marketing
& design

Title Card for Logo Secret Article from Owl Street Studio
Photo of Owl Street Studio's founder, Brian Rawson
Brian Rawson \
October 9, 2020
Photo of Owl Street Studio's founder, Brian Rawson

The Free Secret You Need to Create a Logo:

Make It Scale


We believe that you want to create a positive, lasting impact on the world around you; and we believe that you want to follow your passion and live your dream. Well, to do all of that, you have to start small and build up. For instance, before you can change the whole world:

-- YOU HAVE TO GET YOUR CUSTOMERS AND CLIENTS TO ACTUALLY READ YOUR FACEBOOK AND INSTAGRAM POSTS;

-- YOU HAVE TO TURN A ONE-TIME CUSTOMER INTO A REPEAT CUSTOMER, AND

-- YOU HAVE TO GET YOUR CUSTOMERS AND CLIENTS TO TELL ALL THEIR FRIENDS ABOUT YOU.



Well, how can your customers and clients do any of that - if they can’t remember your name? How can you hit any of your personal, business, and organizational goals if you don’t have brand and name recognition? How can you realize your dreams and grow your business and organization if you don’t have a killer logo?

Well - with this one free logo maker secret - you can do just that. You can build name recognition and brand power with this one logo idea: scalability.

Here’s how.

First, Things First:

Logo Definition


Before we can unpack this logo design secret, before we can go big or small, we have to set a baseline. We have to define what a logo’s supposed to do in the first place.

The definition of a logo:

A LOGO’S PURPOSE IS TO IDENTIFY AND PROJECT YOUR BRAND TO YOUR MARKETPLACE.

Sounds simple, but there’s a lot crammed into those words, which means there's a lot to unpack from that logo definition.

However that's not what this article's about (but that's what this article is all about: logo definition: see why you're probably wrong)

This article is about how to make your logo scale big and small. So, for now, just hold this logo definition in your mind, mark down this baseline, so we can jump to the design secrets to make your logo fit any and everywhere.


A Logo That Scales is:

A Logo That has Parts


To make your logo scale from a business card to a billboard, your logo must have more than one part.

Instead of your logo being one solid plate, your logo should be made up of individual building blocks. These blocks can then be moved around, dropped, remixed, and adjusted to make your logo fit any size and any application.

These logo building blocks are how you make your logo scale.

The building blocks of a logo are:
FULL MARK \ WORD MARK \ ABSTRACT MARK \ TAGLINE (OPTIONAL) \ SUBHEADS (OPTIONAL)


Here’s these building blocks in action:

A sample of logos created by Owl Street Studio
A sample of Target's logo for Owl Street Studio's article on logo design

Again, it’s these separate parts that allow a logo to scale. It’s these parts that allow a logo to fit any size and any application like this:



A sample of logos created by Owl Street Studio
A sample of logos created by Owl Street Studio
A sample of logos created by Owl Street Studio
A sample of Target's logo for Owl Street Studio's article on logo design

A Logo That Repeats is:

The Logo That Grabs


Many times, logo design overlooks these separate parts:
FULL MARK \ WORD MARK \ ABSTRACT MARK \ TAGLINE (OPTIONAL) \ SUBHEADS (OPTIONAL)

Many designs fuse all of the logo blocks into one big logo plate.

Now, this doesn’t seem like a problem at first - because, when you start designing at the aspect ratio of a Macbook pro, you can design any logo to look great even with the subhead, tagline, and abstract mark all fused together.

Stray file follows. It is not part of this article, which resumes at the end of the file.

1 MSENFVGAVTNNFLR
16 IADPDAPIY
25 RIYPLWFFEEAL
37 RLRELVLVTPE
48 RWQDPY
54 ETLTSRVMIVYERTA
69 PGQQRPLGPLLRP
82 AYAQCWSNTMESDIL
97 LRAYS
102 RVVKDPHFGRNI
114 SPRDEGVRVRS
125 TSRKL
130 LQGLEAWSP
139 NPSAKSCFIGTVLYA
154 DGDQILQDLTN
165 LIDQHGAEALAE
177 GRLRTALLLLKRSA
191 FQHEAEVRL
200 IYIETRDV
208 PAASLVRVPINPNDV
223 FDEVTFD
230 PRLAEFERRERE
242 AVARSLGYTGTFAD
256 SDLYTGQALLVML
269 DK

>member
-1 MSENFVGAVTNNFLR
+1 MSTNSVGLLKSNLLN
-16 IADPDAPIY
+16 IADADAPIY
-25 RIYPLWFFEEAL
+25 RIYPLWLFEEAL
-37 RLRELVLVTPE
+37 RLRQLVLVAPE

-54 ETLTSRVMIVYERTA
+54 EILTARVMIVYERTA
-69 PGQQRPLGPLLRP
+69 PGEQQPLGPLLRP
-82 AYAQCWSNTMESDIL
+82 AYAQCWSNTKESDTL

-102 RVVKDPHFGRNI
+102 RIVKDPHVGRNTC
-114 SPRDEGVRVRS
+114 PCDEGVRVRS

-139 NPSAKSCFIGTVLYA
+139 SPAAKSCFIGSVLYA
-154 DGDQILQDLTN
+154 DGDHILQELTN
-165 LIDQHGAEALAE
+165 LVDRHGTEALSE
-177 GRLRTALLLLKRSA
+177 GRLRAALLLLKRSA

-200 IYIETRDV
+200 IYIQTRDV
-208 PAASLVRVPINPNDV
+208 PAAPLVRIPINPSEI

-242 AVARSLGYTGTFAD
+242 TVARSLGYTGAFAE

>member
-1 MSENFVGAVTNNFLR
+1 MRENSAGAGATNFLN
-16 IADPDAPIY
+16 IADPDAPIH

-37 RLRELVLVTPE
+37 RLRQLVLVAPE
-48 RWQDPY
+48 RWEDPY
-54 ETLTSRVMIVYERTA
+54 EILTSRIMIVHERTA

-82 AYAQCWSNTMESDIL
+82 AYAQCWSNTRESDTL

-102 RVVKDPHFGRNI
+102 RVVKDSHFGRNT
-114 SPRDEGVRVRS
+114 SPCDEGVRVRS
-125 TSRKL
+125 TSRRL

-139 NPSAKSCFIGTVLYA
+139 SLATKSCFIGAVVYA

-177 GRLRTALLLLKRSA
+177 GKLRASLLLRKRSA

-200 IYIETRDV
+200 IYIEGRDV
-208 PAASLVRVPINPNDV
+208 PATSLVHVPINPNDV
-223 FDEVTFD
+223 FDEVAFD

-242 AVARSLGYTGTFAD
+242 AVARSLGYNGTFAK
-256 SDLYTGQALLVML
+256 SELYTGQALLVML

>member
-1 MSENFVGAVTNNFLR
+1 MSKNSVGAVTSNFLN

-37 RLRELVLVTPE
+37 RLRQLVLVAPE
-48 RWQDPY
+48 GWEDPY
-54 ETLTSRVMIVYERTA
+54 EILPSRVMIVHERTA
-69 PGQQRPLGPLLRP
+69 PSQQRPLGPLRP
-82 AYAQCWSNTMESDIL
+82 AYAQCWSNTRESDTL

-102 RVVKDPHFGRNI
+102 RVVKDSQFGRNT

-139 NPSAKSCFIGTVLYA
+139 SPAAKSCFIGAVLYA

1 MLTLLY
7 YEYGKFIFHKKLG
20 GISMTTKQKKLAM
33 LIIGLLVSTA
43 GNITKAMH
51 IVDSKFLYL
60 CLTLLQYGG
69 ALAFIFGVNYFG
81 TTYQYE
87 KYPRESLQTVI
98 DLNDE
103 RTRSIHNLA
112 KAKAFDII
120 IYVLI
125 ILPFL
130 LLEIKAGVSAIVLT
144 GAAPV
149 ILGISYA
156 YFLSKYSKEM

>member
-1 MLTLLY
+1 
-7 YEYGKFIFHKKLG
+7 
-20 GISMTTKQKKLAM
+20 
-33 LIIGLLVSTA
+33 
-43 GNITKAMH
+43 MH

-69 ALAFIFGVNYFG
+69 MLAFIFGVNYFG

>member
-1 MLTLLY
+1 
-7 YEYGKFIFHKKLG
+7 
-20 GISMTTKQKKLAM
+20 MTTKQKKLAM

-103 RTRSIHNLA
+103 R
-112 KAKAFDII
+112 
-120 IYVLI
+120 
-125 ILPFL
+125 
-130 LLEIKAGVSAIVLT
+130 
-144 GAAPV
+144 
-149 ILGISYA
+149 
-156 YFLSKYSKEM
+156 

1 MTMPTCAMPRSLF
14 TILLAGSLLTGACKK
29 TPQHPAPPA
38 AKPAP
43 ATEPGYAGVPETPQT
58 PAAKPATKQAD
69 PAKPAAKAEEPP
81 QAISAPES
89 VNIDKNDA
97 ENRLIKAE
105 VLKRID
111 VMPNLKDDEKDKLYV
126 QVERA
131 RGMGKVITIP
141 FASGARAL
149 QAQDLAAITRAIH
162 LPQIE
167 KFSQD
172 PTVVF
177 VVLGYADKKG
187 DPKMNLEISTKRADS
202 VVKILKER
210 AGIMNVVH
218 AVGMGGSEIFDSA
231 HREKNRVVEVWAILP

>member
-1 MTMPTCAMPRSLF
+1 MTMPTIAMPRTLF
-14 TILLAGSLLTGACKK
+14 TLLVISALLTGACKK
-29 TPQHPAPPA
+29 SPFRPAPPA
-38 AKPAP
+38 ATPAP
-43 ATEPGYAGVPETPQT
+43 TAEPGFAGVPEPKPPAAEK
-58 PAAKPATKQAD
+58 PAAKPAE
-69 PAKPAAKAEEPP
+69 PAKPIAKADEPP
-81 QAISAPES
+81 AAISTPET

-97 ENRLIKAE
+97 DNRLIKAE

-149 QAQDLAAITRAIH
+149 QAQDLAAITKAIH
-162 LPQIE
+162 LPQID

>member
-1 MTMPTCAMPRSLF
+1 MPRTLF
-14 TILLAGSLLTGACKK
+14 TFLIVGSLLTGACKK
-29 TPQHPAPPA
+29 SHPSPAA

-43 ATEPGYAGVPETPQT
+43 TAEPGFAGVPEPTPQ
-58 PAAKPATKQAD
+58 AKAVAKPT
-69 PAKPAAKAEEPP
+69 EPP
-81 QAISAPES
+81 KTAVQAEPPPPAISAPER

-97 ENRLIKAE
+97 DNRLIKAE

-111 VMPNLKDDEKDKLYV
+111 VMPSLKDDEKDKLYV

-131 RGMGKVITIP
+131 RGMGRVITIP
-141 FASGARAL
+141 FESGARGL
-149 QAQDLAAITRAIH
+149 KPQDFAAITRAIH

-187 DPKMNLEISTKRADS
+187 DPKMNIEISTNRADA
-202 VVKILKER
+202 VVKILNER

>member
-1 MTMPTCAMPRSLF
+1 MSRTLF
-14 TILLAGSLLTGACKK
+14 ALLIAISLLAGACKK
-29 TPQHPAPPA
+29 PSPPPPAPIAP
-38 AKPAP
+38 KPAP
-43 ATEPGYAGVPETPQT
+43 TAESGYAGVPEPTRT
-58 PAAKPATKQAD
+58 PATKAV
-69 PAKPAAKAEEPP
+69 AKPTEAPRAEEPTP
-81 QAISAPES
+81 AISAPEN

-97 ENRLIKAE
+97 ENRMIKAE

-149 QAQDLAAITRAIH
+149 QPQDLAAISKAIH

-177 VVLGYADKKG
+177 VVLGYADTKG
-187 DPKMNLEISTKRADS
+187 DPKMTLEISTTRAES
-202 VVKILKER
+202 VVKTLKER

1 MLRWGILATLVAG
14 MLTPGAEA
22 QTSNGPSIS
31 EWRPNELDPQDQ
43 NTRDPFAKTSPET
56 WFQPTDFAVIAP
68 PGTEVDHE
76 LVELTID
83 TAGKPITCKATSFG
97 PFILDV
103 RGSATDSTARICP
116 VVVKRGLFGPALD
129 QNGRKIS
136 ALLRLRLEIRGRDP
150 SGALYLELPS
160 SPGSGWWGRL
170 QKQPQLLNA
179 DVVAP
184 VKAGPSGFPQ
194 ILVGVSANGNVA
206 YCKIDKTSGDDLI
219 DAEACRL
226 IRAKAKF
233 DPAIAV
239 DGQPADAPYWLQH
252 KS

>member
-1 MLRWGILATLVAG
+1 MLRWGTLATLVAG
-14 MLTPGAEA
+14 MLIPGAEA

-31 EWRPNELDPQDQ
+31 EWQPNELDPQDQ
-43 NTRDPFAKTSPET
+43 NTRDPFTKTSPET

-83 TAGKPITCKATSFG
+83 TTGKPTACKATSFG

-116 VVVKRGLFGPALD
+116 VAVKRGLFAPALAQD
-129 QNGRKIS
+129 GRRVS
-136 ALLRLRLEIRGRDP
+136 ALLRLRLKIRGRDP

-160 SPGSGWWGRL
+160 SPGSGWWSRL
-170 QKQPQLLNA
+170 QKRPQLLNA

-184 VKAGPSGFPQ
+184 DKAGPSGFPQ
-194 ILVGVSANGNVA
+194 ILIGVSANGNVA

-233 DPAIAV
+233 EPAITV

But what happens when you shrink that logo plate from a Macbook Pro to an Ipod Mini (if they even still make those anymore)?

Well, what happens is you run into a major problem:
-- When you design a logo as a plate (INSTEAD OF IN SEPERATE PARTS)
--- and you shrink it, the subheads and taglines become illegible and/or the logo as a whole loses its visual hierarchy and becomes confusing to read.

Why does this happen?
-- Because subheads, taglines, and all that extra stuff must be smaller than the word mark (for visual hierarchy).
---- And since they’re already smaller, when you shrink the logo as a whole these smaller taglines and subheads become too small to read.
-------- And if you resize just the tagline or subhead to a readable size at this smaller application, you throw off the entire visual hierarchy of the logo and make it confusing to read.


Here’s what we mean:


A sample of logos created by Owl Street Studio
A sample of logos created by Owl Street Studio
A sample of logos created by Owl Street Studio

A Logo That Repeats is:

The Logo That Grabs


So, to make your logo design scale big and small, think in parts not in wholes.

Also, take the time to really think through these smaller parts:
- DOES EACH SUBHEAD REALLY NEED THAT MANY WORDS OR SYLLABLES?
- AND DO YOU EVEN NEED THAT SUBHEAD AT ALL?


Just remember, the more you cram together - the less room you have. Just keep in mind that - no matter what - that “vital” subhead that’s two sentences long ain’t gonna fit on a postage stamp (or on an Ipod Mini).

Now that we see how designing in blocks instead of plates makes your logo scale, let’s look at the next secrets in making a killer logo.


A Logo That Scales is:

A Logo That Does These Two Things


Along with creating logo building blocks, use these next two ideas to design your logo to fit any size and any application.
1. reduce.
2. abstract.


To Scale Your Logo:

Reduce Like This


As the application gets smaller, the logo sheds, rearranges, or reduces the non-essential building blocks of taglines and subheads.

This idea of reduction goes back to what we talked about in the last section:
- the problem of subheads and taglines becoming illegible at smaller sizes and/or them causing the logo as a whole it lose its visual hierarchy and become confusing #af.